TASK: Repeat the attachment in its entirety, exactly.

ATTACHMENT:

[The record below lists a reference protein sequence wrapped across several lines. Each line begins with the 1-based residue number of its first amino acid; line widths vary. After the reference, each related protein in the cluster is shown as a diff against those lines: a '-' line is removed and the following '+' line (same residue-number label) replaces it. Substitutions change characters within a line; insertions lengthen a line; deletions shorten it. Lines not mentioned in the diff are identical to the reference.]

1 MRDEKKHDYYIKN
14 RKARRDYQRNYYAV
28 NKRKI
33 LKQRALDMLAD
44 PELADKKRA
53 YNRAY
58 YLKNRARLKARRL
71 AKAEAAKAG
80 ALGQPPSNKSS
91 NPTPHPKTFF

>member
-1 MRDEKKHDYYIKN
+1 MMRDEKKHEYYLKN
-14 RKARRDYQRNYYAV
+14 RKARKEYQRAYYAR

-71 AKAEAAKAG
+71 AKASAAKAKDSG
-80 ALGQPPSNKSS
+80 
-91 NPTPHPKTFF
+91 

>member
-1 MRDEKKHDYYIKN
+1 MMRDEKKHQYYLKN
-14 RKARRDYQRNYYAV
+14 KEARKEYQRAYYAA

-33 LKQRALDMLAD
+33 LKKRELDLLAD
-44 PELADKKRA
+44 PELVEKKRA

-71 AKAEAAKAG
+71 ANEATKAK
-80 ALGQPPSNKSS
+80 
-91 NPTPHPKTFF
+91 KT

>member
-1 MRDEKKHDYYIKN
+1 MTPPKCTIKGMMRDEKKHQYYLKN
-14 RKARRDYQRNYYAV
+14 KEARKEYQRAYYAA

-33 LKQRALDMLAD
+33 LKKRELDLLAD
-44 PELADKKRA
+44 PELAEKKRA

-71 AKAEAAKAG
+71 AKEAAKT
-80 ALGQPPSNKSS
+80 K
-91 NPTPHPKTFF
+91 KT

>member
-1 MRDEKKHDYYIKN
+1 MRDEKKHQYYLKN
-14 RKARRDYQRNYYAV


[The record below lists a reference protein sequence wrapped across several lines. Each line begins with the 1-based residue number of its first amino acid; line widths vary. After the reference, each related protein in the cluster is shown as a diff against those lines: a '-' line is removed and the following '+' line (same residue-number label) replaces it. Substitutions change characters within a line; insertions lengthen a line; deletions shorten it. Lines not mentioned in the diff are identical to the reference.]

1 MRDEKKHDYYIKN
14 RKARRDYQRNYYAV
28 NKRKI
33 LKQRALDMLAD
44 PELADKKRA
53 YNRAY
58 YLKNRARLKARRL
71 AKAEAAKAG
80 ALGQPPSNKSS
91 NPTPHPKTFF

>member
-1 MRDEKKHDYYIKN
+1 MMRDEKKHEYYLKN
-14 RKARRDYQRNYYAV
+14 RKARKEYQRAYYAR

-71 AKAEAAKAG
+71 AKASAAKAKDSG
-80 ALGQPPSNKSS
+80 
-91 NPTPHPKTFF
+91 

>member
-1 MRDEKKHDYYIKN
+1 MMRDEKKHQYYLKN
-14 RKARRDYQRNYYAV
+14 KEARKEYQRAYYAA

-33 LKQRALDMLAD
+33 LKKRELDLLAD
-44 PELADKKRA
+44 PELVEKKRA

-71 AKAEAAKAG
+71 ANEATKAK
-80 ALGQPPSNKSS
+80 
-91 NPTPHPKTFF
+91 KT

>member
-1 MRDEKKHDYYIKN
+1 MTPPKCTIKGMMRDEKKHQYYLKN
-14 RKARRDYQRNYYAV
+14 KEARKEYQRAYYAA

-33 LKQRALDMLAD
+33 LKKRELDLLAD
-44 PELADKKRA
+44 PELAEKKRA

-71 AKAEAAKAG
+71 AKEAAKT
-80 ALGQPPSNKSS
+80 K
-91 NPTPHPKTFF
+91 KT

>member
-1 MRDEKKHDYYIKN
+1 MRDEKKHQYYLKN
-14 RKARRDYQRNYYAV